Charles H. Adelmann

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Vemurafenib and dabrafenib selectively inhibit the v-Raf murine sarcoma viral oncogene homolog B1 (BRAF) kinase, resulting in high response rates and increased survival in melanoma. Approximately 22% of individuals treated with vemurafenib develop cutaneous squamous cell carcinoma (cSCC) during therapy. The prevailing explanation for this is drug-induced(More)
Sorafenib is U.S. Food and Drug Adminstration-approved for the treatment of renal cell carcinoma and hepatocellular carcinoma and has been combined with numerous other targeted therapies and chemotherapies in the treatment of many cancers. Unfortunately, as with other RAF inhibitors, patients treated with sorafenib have a 5% to 10% rate of developing(More)
Protein kinases are mutated or otherwise rendered constitutively active in numerous cancers where they are attractive therapeutic targets with well over a dozen kinase inhibitors now being used in therapy. While fluorescent sensors have capacity to measure changes in kinase activity, surprisingly they have not been utilized for biomarker studies. A(More)
Cutaneous squamous cell carcinoma (cuSCC) comprises 15-20% of all skin cancers, accounting for over 700,000 cases in USA annually. Most cuSCC arise in association with a distinct precancerous lesion, the actinic keratosis (AK). To identify potential targets for molecularly targeted chemoprevention, here we perform integrated cross-species genomic analysis(More)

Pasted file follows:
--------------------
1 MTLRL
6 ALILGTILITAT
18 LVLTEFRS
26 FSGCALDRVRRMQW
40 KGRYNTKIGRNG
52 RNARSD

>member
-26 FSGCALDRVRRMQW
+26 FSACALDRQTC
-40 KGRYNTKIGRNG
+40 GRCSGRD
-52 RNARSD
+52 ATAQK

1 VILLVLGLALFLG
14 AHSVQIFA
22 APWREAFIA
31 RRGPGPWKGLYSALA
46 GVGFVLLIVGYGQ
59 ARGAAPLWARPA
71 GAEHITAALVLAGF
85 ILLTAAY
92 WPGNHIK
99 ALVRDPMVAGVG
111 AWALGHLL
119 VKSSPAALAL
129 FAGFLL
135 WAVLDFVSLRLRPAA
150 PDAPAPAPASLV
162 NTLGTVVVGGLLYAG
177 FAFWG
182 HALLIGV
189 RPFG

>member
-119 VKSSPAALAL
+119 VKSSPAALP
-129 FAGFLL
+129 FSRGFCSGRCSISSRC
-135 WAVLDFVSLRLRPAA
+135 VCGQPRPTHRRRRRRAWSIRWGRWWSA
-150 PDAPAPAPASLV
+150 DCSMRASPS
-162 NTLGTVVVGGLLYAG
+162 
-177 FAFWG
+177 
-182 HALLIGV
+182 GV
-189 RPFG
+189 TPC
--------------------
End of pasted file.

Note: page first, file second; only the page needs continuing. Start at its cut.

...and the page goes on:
ACKNOWLEDGMENTS The Italian Melanoma Intergroup (IMI) includes the following additional members who participated as investigators in this study and should be considered as co-authors: Nicola Mozzillo (Istituto Nazionale Tumori, Napoli, Italy), Panagiotis Paliogiannis (Chirurgia, Microchirurgia e Scienze Mediche, Università di Sassari, Italy), PaolaQueirolo(More)
BRAF inhibitor (BRAFi) therapy is associated with the induction of neoplasia, most commonly cutaneous squamous cell carcinoma (cuSCC). This toxicity is explained in part by "paradoxical ERK activation," or the hyperactivation of ERK signaling by BRAFi in BRAF wild-type cells. However, the rate of cuSCC induction varies widely among BRAFi. To explore this(More)
Sorafenib is U.S. Food and Drug Adminstration–approved for the treatment of renal cell carcinoma and hepatocellular carcinomaandhas been combinedwithnumerous other targeted therapies and chemotherapies in the treatment of many cancers. Unfortunately, as with other RAF inhibitors, patients treated with sorafenib have a 5% to 10% rate of developing cutaneous(More)
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